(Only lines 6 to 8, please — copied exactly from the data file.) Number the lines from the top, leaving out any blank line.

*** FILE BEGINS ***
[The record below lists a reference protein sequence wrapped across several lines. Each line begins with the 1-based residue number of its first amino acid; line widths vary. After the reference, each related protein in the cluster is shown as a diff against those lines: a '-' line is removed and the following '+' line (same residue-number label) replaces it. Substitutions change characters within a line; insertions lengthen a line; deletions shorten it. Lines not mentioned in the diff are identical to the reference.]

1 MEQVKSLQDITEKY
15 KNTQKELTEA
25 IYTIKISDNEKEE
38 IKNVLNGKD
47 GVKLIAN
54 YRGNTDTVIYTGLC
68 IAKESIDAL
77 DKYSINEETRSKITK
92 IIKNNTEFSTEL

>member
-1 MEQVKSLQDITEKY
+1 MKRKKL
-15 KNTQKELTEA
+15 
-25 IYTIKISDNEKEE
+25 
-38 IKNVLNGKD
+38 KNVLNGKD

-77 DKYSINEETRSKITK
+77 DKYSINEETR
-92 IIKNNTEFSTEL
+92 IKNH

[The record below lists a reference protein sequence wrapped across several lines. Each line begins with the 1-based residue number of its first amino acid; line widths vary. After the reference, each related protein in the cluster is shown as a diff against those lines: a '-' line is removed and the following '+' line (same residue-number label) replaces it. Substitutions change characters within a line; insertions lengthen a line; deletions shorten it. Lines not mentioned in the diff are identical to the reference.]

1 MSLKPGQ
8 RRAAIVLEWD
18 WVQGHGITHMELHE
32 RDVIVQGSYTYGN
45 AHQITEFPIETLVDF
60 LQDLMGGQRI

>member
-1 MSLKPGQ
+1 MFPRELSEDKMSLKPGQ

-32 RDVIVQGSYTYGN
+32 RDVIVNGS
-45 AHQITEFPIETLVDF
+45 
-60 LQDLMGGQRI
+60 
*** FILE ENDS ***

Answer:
47 GVKLIAN
54 YRGNTDTVIYTGLC
68 IAKESIDAL